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LOS ANGELES (Reuters) - The retired space shuttle Endeavour set off on Friday for a trip unlike any of its previous journeys, one in which it will crawl through the streets of Los Angeles instead of hurtling through space.
Endeavour nosed out of Los Angeles International Airport before dawn as it began a two-day journey at 2 miles per hour (3.2 km per hour) atop a massive wheeled transporter to its retirement home at the California Science Center on the edge of downtown.
The shuttle flew from 1992 to 2011 and will go on public display after arriving at its destination. It was largely built in southern California and was a workhorse of the U.S. space program, flying on 25 missions.
It left the airport shortly after 2 a.m. (0900 GMT) and reached its first scheduled stop just before 6 a.m. (1300 GMT) - a strip mall parking lot where a few hundred spectators gawked at it.
The stop was to give crews time to shut down power lines along the shuttle's path and raise them to make room for the vehicle, said Los Angeles police spokesman Sergeant Rudy Lopez.
"I grew up in central Florida and saw many shuttle launches, but this is the first time I've ever been up close to one," said bystander Stephen Caldwell, 38.
"This really is a big part of American history and to be able to see it here is really special," he said.
Caldwell, who works in airport design and construction and was visiting Los Angeles on business, said he did not know Endeavour was moving through the streets until he looked out his hotel window.
Ten-year-old Sasha Benson, a local resident, also was taking it all in. "It's cool that it's been up in space," she said.
Workers have felled 400 curbside trees along Endeavour's 12-mile (19-km) route to clear its way. The science center will plant more than 1,000 trees to make up for their removal.
Street lights, traffic signals, power poles and parking meters along the path are being temporarily removed.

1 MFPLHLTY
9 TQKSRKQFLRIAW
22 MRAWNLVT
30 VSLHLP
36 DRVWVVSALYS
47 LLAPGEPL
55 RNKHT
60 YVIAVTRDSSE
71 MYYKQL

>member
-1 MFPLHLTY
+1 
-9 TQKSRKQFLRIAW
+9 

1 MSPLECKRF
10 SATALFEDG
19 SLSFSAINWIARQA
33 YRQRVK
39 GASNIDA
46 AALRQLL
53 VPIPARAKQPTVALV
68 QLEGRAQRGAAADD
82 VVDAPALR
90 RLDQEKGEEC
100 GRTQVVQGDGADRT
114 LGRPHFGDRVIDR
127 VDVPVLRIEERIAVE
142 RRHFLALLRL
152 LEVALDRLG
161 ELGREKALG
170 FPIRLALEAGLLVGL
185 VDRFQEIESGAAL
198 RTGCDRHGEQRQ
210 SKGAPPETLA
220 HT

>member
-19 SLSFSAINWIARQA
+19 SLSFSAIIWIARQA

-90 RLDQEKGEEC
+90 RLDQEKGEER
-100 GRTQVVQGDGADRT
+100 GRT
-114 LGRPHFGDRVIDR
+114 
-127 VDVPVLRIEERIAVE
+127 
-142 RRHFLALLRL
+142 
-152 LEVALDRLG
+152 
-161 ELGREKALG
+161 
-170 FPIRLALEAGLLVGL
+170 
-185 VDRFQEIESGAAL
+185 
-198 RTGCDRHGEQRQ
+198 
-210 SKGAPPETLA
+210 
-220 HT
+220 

Crews have already laid down more than 2,000 steel plates at sensitive points to shield the road and underground utilities from the crushing weight of the shuttle and its transporter.
The project to move Endeavour will cost over $10 million, said Shell Amega, a spokeswoman for the science center.
The center beat out a number of other institutions when the U.S. space agency NASA chose it as the permanent home for the nearly 80-ton winged spaceship.
It was taken out of service because of the end of the NASA shuttle program that began with a launch in 1981.
Endeavour hop-scotched across the country from Cape Canaveral, Florida, on the back of a modified Boeing 747. It was parked at the airport after arriving on September 21 following a ceremonial piggyback flight around California during which spectators on the ground cheered and wept.
Los Angeles City Councilwoman Jan Perry said on Thursday that when Endeavour flew over the city last month, she and her colleagues ran up to the roof of City Hall where they watched it with tears in their eyes.
Perry said she remained apprehensive about the road journey, when she said Endeavour will pass through intersections with as little as six inches of clearance. She also anticipates large crowds along the way.
"It's a once-in-a-lifetime opportunity to see the space shuttle come down your neighborhood street," Perry said. "How often does that happen?"
Los Angeles police were closing streets along the planned route for what organizers are calling "Mission 26," in reference to the shuttle's 25 previous missions into space.
Once it arrives at the center, it will be displayed in a temporary, hangar-style metal structure to protect it from the elements. In 2017 a special pavilion will open in which Endeavour will stand vertically, said Ken Phillips, aerospace curator at the center.
The other remaining spaceships from the shuttle program have also found homes.
The Smithsonian in Washington has Discovery at its Steven F. Udvar-Hazy Center museum in Virginia. New York City has the prototype shuttle Enterprise at its Intrepid Sea, Air and Space Museum. And the Kennedy Space Center in Cape Canaveral in Florida has Atlantis, which the center will move to an on-site visitor complex next month.
Reporting by Jason Redmond and Alex Dobuzinskis; Editing by Cynthia Johnston, Eric Walsh and Xavier Briand